« t

n

x

= bn ,

n!

n≥0

xn xn

Put t = ’1 to get

where exp n≥1 cn n! = n≥0 bn n! .

« ’1

n n

x x

= bn ,

(’1)n r(An )

n! n!

n≥0 n≥0

from which it follows that

« ’t

xn xn

= (’1)n r(An )

χAn (t) .

n! n!

n≥0 n≥0

For a generalization of Theorem 5.17, see Exercise 10.

5.4. The Catalan arrangement

De¬ne the Catalan arrangement Cn in K n , where char(K) = 2, by

(xi ’ xj )(xi ’ xj ’ 1)(xi ’ xj + 1).

QCn (x) =

1¤i<j¤n

Equivalently, the hyperplanes of Cn are given by

xi ’ xj = ’1, 0, 1, 1 ¤ i < j ¤ n.

Thus Cn has 3 n hyperplanes, and rank(Cn ) = n ’ 1.

2

Assume now that K = R. The symmetric group Sn acts on Rn by permuting

coordinates, i.e.,

w · (x1 , . . . , xn ) = (xw(1) , . . . , xw(n) ).

Here we are multiplying permutations left-to-right, e.g., (1, 2)(2, 3) = (1, 3, 2) (in

cycle form), so vw · ± = v · (w · ±). Both Bn and Cn are Sn -invariant, i.e., Sn

permutes the hyperplanes of these arrangements. Hence Sn also permutes their

regions, and each region xw(1) > xw(2) > · · · > xw(n) of Bn is divided “in the same

way” in Cn . In particular, if r0 (Cn ) denotes the number of regions of Cn contained

in some ¬xed region of Bn , then r(Cn ) = n!r0 (Cn ) . See Figure 3 for C3 in the

ambient space ker(x1 + x2 + x3 ), where the hyperplanes of B3 are drawn as solid

lines and the remaining hyperplanes as dashed lines. Each region of B3 contains

¬ve regions of C3 , so r(C3 ) = 6 · 5 = 30.

We can compute r(Cn ) (or equivalently r0 (Cn )) by a direct combinatorial ar-

gument. Let R0 denote the region x1 > x2 > · · · > xn of Bn . The regions of Cn

contained in R0 are determined by those i < j such that xi ’ xj < 1. We need only

specify the maximal intervals [i, j] such that xi ’ xj < 1, i.e., if a ¤ i < j ¤ b and

xa ’ xb < 1, then a = i and b = j. It is easy to see that any such speci¬cation of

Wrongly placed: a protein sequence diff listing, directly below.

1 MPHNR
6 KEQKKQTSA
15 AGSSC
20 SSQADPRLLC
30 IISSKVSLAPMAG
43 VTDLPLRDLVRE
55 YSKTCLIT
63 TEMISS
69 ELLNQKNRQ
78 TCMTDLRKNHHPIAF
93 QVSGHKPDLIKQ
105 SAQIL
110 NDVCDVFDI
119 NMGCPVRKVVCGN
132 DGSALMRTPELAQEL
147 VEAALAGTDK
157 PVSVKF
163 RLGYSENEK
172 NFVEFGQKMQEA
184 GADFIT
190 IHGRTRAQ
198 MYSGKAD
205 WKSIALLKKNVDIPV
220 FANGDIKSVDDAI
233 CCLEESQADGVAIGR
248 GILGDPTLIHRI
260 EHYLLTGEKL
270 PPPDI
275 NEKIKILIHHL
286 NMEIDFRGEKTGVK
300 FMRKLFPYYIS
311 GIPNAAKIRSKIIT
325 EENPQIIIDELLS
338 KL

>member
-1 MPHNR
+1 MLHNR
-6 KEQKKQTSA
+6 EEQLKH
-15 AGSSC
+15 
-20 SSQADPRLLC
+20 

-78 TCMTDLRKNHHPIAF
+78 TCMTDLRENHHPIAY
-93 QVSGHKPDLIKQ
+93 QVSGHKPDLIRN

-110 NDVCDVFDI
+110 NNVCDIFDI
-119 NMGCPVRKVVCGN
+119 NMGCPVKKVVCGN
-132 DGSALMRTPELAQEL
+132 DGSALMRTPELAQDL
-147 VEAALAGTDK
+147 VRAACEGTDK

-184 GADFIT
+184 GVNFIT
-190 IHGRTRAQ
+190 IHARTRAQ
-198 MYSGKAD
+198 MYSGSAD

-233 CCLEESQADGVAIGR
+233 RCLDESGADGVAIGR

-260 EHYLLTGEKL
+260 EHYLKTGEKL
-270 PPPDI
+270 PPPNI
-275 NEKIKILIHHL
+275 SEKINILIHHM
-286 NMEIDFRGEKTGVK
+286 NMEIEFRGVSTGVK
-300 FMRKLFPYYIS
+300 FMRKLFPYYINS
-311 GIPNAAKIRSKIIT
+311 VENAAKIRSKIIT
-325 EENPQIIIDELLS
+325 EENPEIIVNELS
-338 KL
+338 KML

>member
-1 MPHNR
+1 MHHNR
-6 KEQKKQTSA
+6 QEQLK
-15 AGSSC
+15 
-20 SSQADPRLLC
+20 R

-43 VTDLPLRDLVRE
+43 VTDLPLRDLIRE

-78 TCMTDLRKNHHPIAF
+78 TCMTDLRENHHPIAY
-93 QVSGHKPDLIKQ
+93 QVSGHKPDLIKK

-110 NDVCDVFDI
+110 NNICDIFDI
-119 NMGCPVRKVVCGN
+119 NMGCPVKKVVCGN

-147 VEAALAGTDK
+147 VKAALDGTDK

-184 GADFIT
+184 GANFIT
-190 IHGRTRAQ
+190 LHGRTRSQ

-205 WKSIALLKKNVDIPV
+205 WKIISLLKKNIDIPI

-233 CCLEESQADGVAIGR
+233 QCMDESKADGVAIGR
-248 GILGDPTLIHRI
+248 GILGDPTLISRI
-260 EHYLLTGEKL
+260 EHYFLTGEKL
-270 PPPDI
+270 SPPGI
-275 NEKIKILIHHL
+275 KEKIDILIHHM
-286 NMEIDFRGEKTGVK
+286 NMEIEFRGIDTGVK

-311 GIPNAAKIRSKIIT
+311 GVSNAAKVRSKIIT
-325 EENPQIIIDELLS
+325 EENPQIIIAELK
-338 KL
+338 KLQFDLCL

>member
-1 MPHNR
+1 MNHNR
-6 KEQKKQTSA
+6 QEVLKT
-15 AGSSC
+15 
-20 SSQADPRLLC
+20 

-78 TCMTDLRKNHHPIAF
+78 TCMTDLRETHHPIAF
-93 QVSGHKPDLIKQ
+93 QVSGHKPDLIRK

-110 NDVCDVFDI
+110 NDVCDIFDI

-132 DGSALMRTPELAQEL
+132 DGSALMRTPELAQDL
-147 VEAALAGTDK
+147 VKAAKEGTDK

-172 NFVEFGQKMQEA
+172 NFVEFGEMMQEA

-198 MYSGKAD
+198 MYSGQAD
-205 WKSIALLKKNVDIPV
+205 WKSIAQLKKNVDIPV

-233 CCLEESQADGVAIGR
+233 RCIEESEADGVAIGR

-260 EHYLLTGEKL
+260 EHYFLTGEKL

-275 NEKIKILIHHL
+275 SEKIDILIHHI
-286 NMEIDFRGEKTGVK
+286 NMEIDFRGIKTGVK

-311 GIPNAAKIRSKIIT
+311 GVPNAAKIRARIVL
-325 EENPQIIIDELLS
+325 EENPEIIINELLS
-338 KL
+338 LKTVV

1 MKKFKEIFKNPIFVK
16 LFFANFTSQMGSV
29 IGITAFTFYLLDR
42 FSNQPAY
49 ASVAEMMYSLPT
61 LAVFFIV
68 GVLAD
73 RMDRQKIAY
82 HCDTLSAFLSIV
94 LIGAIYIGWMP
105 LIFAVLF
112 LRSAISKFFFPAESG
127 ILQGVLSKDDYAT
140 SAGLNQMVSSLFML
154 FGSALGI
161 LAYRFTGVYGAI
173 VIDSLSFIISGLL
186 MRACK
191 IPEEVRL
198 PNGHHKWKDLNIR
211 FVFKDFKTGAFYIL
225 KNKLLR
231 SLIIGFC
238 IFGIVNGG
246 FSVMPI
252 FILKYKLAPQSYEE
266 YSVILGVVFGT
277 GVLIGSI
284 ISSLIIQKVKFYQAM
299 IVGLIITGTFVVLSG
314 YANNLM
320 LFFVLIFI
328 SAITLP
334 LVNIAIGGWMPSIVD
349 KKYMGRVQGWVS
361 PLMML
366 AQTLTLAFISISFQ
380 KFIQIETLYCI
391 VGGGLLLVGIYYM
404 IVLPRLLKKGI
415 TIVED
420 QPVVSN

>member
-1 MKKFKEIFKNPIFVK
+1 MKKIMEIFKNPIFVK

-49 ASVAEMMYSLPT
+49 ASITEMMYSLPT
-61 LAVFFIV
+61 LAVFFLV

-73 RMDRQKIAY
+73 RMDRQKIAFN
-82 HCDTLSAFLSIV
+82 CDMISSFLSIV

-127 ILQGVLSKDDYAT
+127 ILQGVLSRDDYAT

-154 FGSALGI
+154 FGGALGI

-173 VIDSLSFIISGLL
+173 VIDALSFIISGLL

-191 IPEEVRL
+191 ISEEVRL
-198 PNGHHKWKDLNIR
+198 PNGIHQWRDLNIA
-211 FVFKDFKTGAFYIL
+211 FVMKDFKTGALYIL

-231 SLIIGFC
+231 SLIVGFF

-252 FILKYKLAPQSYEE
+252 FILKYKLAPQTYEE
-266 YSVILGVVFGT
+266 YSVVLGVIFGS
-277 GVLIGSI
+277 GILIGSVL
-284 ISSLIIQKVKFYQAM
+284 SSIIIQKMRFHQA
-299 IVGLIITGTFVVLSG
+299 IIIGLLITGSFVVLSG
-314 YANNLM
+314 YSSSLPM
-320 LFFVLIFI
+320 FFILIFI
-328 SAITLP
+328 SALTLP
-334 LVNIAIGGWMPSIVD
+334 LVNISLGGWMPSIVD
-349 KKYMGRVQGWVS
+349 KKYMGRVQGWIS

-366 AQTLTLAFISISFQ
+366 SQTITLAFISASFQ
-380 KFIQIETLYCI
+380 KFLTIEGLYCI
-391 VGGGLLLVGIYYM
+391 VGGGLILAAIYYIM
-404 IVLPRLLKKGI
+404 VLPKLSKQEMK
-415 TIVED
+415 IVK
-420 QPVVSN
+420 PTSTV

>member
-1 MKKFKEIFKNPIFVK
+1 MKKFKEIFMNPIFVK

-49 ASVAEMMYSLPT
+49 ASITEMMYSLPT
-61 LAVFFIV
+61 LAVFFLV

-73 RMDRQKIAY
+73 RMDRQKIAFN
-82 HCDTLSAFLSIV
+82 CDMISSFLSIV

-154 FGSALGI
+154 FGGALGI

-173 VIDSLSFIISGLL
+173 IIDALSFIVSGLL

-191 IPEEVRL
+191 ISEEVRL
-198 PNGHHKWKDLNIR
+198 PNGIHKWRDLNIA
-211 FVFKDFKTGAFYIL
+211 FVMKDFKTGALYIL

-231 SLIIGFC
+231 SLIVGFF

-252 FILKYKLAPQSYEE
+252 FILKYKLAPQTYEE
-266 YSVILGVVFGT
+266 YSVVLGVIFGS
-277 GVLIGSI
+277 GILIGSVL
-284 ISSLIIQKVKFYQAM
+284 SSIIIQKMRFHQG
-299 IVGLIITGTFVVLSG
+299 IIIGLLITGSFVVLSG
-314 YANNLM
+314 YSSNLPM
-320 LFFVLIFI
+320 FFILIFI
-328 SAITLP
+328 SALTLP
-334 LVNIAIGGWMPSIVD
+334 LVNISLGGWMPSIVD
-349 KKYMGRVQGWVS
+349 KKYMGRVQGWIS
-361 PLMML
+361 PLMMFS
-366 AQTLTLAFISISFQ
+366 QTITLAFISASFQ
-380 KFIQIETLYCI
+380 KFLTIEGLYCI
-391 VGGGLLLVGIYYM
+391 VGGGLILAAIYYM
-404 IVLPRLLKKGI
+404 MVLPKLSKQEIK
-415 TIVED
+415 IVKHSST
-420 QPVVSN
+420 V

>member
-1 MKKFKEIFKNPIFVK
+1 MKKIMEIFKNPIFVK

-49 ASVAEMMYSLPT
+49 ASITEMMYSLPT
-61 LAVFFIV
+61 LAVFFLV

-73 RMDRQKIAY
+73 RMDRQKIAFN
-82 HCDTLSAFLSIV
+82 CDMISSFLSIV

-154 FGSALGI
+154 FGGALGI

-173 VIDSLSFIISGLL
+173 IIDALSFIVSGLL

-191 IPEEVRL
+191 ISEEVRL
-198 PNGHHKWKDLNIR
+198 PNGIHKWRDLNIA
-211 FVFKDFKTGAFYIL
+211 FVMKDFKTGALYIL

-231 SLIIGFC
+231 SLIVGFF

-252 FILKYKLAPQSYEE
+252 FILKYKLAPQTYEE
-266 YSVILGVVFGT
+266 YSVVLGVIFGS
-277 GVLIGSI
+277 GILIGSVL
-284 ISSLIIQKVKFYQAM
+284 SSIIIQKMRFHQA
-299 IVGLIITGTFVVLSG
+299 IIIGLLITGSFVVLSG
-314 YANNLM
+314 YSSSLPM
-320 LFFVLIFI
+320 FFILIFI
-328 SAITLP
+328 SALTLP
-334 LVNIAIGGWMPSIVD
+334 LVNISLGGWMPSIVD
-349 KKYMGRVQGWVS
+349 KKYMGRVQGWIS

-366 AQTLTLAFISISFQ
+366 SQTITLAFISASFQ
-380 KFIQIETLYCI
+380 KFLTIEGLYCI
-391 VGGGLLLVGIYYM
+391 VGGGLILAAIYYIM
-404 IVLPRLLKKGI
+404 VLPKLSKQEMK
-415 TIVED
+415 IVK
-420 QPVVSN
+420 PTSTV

maximal intervals determines a region of Cn contained in R0 . Thus r0 (Cn ) is equal

LECTURE 5. FINITE FIELDS 69

Figure 3. The Catalan arrangement C3 in ker(x1 + x2 + x3 )

to the number of antichains A of strict intervals of [n], i.e., sets A of intervals [i, j],

where 1 ¤ i < j ¤ n, such that no interval in A is contained in another. (“Strict”

means that i = j is not allowed.) It is known (equivalent to [19, Exer. 6.19(bbb)])

that the number of such antichains is the Catalan number Cn = n+1 2n . For 1

n

the sake of completeness we give a bijection between these antichains and a stan-

dard combinatorial structure counted by Catalan numbers, viz., lattice paths from

(0, 0) to (n, n) with steps (1, 0) and (0, 1), never rising above the line y = x ([19,

Exer. 6.19(h)]). Given an antichain A of intervals of [n], there is a unique lattice

path of the claimed type whose “outer corners” (a step (1, 0) followed by (0, 1))

consist of the points (j, i ’ 1) where [i, j] ∈ A, together with the points (i, i ’ 1)

where no interval in A contains i. Figure 4 illustrates this bijection for n = 8 and

A = {[1, 4], [3, 5], [7, 8]}.

We have therefore proved the following result. For a re¬nement, see Exercise 11.

Proposition 5.14. The number of regions of the Catalan arrangement Cn is given

by r(Cn ) = n!Cn . Each region of Bn contains Cn regions of Cn .

In fact, there is a simple formula for the characteristic polynomial χCn (t).

Theorem 5.18. We have

χCn (t) = t(t ’ n ’ 1)(t ’ n ’ 2)(t ’ n ’ 3) · · · (t ’ 2n + 1).

70 R. STANLEY, HYPERPLANE ARRANGEMENTS

86

65

52

40

Figure 4. A bijection corresponding to A = {[1, 4], [3, 5], [7, 8]}

Proof. Clearly the sequence (C1 , C2 , . . . ) is an ESA, so by Theorem 5.17 we have

« ’t

n n

x x

= (’1)n n!Cn

χCn (t)

n! n!

n≥0 n≥0

« ’t

(’1)n Cn xn

= .

n≥0

One method for expanding this series is to use the Lagrange inversion formula

[19, Thm. 5.4.2]. Let F (x) = a1 x + a2 x2 + · · · be a formal power series over K,

where char(K) = 0 and a1 = 0. Then there exists a unique formal power series

F ’1 = a’1 x + · · · satisfying

1

’1 ’1

F (F (x)) = F (F (x)) = x.

Let k, t ∈ Z. The Lagrange inversion formula states that

t

x

’1

t k t’k

(42) t[x ]F (x) = k[x ] .

F (x)

Let y = n≥0 (’1)n Cn xn+1 . By a fundamental property of Catalan numbers,

y 2 = ’y + x. Hence y = (x + x2 ) ’1 . Substitute t ’ n for k and apply equation

(42) to y = F (x), so F ’1 (x) = x + x2 :

t

x

t 2 t’n n

= (t ’ n)[x ]

(43) t[x ](x + x ) .

y

The right-hand side of (43) is just

(t ’ n)χCn (t)

’t

y

(t ’ n)[xn ] = .

x n!

LECTURE 5. FINITE FIELDS 71